Pillar of Citizenship
Michael Dominguez is the first to tell you that the leadership skills he honed as the president of the Jay High School Student Council and in other extracurricular activities helped him become the successful person he is today. During his time at Jay High School, he planned a bi-annual blood drive, ran school concessions, and organized the annual John Jay Shoe Drive helping elementary students purchase much-needed shoes and toys at Christmas. During his junior and senior years, he would report to work at 5 a.m. at the Hyatt Regency San Antonio Riverwalk, where he began bussing tables. What Dominguez didn’t know at the time was that his stint as a busboy would lead to a lifelong career in the hospitality industry. Today, he is Senior Vice President, Chief Sales Officer for MGM Resorts International. Dominguez sits on various industry board and speaks across the country about leadership. In fact, he often comes back to Jay High School to speak to students about his time at the school and all he learned. His career has taken him to places he never knew he would experience, but Dominguez says that his days at Northside were some of the best of his life. If he had to give advice to his younger self, it would be to get over disappointments faster. What seems so important are just speed bumps in the road of life. His philosophy is “failure is part of the process.” He believes that it is part of his job to learn from an experience, take it to heart, and then teach others. Dominguez attended the University of Texas at San Antonio and fulfilled a dream of continuing his education at the University of Texas at Austin. Dominguez and his wife Marcie have been married for 28 years are the proud parents of Gabriela, Michael Jr., and Breana Dominguez as well as proud grandparents to Veda and Baby Pauly.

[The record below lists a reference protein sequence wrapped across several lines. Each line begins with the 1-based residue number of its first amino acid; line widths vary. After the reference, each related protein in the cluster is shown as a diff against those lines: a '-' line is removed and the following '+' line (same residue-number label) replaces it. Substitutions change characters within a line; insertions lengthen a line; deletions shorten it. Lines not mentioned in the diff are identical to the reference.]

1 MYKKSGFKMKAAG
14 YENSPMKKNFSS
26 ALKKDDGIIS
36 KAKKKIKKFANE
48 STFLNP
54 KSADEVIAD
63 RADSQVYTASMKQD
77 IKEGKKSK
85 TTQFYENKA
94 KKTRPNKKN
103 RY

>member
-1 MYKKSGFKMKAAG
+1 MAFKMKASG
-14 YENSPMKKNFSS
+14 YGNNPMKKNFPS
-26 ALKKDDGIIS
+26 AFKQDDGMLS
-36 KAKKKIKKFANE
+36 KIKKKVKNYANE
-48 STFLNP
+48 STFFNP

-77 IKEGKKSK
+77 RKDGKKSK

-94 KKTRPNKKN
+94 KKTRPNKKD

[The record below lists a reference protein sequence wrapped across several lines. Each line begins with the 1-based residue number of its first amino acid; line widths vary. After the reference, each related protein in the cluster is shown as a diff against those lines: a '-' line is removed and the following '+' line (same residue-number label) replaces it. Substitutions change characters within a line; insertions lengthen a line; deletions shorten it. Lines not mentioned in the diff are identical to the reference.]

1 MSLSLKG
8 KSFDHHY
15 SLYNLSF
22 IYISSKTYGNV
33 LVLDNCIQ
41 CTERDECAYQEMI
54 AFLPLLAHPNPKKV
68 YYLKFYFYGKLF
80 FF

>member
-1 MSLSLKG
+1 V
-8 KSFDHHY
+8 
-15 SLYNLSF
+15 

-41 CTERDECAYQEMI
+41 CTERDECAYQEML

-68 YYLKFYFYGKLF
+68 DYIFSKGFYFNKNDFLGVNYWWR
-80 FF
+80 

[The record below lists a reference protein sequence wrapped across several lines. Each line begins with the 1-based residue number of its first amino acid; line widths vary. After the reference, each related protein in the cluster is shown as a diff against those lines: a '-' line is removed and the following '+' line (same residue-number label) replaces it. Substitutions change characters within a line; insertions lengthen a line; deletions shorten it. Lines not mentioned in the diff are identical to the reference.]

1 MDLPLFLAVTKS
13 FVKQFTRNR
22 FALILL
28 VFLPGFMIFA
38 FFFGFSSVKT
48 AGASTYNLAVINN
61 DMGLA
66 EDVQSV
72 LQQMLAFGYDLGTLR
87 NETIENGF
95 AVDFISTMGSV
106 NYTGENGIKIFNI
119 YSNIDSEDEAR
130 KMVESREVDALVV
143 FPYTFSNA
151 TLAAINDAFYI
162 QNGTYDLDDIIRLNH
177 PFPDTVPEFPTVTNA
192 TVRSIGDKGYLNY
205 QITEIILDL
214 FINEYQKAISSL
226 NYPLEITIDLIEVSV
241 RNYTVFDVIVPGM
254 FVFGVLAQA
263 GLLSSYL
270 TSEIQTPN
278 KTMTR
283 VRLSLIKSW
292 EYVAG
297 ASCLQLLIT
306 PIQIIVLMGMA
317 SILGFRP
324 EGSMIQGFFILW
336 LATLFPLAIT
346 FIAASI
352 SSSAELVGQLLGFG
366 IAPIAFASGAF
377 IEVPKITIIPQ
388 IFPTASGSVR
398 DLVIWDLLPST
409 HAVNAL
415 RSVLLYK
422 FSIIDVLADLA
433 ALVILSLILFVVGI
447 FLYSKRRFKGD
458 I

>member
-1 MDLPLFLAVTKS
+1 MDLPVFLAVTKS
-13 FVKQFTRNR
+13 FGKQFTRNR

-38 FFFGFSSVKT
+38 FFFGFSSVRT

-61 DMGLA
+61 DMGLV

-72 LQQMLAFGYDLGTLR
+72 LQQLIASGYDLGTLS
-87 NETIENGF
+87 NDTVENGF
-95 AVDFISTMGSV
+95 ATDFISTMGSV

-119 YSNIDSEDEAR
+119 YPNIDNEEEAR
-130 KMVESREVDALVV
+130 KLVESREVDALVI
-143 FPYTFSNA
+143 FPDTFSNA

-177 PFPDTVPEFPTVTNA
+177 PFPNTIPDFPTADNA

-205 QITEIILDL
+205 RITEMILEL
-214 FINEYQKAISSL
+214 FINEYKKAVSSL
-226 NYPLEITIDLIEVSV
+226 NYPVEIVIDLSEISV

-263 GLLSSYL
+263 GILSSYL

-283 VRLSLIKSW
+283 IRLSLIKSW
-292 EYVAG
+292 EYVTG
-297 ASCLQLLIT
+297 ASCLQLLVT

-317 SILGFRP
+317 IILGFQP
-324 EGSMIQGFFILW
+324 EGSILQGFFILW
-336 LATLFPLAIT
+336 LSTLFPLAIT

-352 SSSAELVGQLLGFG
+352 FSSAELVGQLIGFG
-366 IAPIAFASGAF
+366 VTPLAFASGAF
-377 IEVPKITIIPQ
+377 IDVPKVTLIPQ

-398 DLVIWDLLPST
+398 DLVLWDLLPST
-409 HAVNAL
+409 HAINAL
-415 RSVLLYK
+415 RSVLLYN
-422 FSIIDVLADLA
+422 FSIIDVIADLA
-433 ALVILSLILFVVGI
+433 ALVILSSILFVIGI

Pillar of Fairness
Frank Hakspiel knows a thing or two about obstacles. At 18, he left his native country of Colombia and, with no school records to show he had graduated already and with no command of the English language, entered Clark High School as a freshman. In two years, he mastered the language and earned all the credits necessary to graduate. During his short time at Clark High School, he developed lifelong friendships and further strengthened the grit and perseverance he would need later in life. At 20, he promptly joined the United States Navy and served until he suffered a life threatening neck injury. Following recovery, he worked as a government contractor for Lockheed Martin but was laid off after 9/11. After two misfires in business, he found the recipe to success and is now the very successful co-owner of Fralo's, a Leon Springs pizza restaurant known for its great food, live music, and daily crowds. Fralo's is a combination of both his name and his wife’s name, Lori, his partner in life and business. They are the proud parents of their six-year-old son Grant. The two will soon open a full-service piano bar next door to Fralo’s, named Bar 301, and hope to start two additional projects in Boerne.
Pillar of Respect
As a Marshall High School student, Mark Langford sort of had a life plan: he was either going to be a doctor or a radio DJ. Then, he joined the Marshall High School newspaper, caught the photography bug and the rest is history. The famed newspaper and commercial photographer has worked professionally for 37 years. He’s produced six coffee table books filled with photos of his beloved San Antonio and its residents. Langford credits his success to his Marshall High School teachers and having the opportunity to work for a local paper during his years at the high school. But Langford has another passion -- storm chasing. He says he loves watching a storm come in and photographing it. Langford is a true Northside product who attended Oak Hill Terrace and Glenoaks elementary schools and Pat Neff Middle School. He holds a Bachelor of Arts from Brooks Photography Institute. He and his wife, Jennifer, are the proud parents of Aubrey and Kathleen.